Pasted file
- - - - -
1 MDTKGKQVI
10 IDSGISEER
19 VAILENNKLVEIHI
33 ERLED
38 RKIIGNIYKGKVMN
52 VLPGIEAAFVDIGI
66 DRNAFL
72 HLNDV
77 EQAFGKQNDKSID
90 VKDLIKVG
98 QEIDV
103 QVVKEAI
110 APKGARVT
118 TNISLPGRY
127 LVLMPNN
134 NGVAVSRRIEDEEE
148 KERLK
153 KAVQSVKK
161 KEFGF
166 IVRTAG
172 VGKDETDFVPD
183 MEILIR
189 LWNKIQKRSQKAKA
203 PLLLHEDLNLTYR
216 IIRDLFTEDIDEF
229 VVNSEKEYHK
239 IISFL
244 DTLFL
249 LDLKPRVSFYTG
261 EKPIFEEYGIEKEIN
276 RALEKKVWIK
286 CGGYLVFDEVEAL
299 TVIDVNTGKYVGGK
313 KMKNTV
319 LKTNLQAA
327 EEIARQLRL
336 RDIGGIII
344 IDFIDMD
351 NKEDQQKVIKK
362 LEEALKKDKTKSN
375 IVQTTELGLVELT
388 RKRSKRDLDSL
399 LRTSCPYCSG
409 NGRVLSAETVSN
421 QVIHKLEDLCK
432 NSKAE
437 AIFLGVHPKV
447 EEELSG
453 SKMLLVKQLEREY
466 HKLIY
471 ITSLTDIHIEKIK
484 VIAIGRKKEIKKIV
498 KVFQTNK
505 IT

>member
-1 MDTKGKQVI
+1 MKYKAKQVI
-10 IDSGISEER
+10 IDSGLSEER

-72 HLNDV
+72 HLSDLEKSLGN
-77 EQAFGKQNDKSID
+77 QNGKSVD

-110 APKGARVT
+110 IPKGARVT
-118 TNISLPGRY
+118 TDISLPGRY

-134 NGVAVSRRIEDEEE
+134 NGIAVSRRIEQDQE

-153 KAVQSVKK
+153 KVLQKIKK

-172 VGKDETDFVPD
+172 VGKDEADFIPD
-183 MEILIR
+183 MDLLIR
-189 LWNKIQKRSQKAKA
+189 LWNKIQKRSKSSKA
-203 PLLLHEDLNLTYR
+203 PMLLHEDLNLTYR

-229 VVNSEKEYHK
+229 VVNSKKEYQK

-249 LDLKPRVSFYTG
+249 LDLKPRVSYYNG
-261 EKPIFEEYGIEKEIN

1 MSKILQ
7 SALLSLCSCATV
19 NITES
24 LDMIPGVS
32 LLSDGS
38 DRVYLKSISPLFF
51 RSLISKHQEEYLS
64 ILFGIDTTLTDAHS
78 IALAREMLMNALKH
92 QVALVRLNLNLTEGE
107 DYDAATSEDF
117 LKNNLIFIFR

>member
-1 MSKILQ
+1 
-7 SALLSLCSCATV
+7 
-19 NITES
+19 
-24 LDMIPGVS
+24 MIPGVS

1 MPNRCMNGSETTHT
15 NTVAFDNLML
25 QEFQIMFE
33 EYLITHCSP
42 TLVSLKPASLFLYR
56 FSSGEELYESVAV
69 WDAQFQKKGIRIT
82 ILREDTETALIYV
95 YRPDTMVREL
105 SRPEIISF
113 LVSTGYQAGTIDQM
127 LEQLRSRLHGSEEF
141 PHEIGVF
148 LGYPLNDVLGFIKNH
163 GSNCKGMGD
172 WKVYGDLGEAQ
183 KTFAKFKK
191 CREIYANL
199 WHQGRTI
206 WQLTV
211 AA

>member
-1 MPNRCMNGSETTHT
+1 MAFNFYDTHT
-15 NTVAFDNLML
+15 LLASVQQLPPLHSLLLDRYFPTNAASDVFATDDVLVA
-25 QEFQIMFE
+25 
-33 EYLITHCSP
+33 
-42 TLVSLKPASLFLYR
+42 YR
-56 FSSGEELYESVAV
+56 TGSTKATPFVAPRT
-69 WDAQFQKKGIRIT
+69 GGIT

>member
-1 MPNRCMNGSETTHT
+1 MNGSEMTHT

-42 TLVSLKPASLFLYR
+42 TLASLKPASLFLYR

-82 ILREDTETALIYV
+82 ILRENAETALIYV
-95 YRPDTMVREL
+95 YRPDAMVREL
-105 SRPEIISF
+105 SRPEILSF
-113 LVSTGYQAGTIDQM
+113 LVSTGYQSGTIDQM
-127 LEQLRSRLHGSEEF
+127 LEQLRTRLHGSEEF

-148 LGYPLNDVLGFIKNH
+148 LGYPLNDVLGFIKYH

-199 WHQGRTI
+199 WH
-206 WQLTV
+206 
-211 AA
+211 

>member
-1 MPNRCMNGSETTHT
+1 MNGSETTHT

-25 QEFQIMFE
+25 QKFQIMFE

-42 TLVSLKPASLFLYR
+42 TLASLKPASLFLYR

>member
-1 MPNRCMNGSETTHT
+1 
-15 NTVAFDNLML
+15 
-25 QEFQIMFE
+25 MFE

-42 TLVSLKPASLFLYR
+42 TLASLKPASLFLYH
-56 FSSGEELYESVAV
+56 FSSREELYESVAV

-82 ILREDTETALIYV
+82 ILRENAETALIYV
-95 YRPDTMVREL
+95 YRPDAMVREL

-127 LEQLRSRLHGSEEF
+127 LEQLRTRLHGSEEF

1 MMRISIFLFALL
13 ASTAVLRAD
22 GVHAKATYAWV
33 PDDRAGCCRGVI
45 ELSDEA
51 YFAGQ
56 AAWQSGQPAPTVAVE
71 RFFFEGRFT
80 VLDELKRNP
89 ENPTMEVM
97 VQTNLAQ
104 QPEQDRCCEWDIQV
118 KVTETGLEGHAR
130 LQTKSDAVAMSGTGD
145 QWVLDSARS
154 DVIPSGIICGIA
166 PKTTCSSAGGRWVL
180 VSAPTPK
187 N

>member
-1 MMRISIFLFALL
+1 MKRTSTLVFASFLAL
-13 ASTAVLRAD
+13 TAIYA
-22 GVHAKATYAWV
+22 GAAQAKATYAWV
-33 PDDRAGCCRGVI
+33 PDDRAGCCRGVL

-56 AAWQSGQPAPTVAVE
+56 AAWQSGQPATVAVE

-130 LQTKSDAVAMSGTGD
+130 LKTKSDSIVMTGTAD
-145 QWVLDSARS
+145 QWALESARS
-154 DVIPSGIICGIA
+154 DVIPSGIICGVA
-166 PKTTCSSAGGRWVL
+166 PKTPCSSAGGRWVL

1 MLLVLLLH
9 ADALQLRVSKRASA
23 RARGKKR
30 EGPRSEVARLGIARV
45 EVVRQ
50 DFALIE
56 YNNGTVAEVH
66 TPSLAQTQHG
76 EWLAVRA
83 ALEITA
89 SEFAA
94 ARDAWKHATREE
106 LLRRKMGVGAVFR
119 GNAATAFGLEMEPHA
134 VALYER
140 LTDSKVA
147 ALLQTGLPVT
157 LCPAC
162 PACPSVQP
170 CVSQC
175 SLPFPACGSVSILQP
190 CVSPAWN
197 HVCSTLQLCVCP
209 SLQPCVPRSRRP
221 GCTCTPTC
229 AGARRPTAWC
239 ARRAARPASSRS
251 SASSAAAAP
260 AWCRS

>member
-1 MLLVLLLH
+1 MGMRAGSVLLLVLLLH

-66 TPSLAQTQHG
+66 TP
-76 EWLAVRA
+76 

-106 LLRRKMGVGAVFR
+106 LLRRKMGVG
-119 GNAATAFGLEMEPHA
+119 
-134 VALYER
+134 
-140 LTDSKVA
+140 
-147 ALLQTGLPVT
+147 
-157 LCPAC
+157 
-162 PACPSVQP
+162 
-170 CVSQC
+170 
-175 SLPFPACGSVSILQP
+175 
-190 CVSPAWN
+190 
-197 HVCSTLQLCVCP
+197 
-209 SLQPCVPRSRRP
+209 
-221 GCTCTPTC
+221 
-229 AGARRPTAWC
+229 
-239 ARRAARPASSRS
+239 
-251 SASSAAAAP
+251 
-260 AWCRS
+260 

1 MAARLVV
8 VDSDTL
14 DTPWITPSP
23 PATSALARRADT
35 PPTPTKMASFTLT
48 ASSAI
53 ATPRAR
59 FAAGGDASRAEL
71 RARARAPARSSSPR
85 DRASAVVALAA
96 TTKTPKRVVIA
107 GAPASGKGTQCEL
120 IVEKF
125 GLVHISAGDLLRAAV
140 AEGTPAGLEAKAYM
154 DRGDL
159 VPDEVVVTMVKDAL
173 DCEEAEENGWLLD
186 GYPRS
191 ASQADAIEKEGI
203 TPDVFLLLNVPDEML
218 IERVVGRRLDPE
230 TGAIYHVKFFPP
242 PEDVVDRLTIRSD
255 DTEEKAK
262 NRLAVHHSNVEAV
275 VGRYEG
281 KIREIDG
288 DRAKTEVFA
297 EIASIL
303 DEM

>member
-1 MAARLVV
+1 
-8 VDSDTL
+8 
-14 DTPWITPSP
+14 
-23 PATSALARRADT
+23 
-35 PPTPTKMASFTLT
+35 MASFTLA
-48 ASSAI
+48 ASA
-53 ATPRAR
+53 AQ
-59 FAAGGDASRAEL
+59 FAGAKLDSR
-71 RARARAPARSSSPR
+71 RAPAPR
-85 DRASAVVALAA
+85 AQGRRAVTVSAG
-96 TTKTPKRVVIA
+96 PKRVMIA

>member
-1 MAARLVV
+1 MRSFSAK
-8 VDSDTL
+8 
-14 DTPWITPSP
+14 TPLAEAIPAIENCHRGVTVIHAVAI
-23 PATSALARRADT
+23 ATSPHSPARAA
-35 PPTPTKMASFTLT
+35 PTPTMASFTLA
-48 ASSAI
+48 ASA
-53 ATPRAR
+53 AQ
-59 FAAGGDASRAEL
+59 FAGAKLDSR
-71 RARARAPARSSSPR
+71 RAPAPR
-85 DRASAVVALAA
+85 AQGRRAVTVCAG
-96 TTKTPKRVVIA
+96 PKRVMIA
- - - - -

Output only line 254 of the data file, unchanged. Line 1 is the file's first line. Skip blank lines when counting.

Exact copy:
251 SASSAAAAP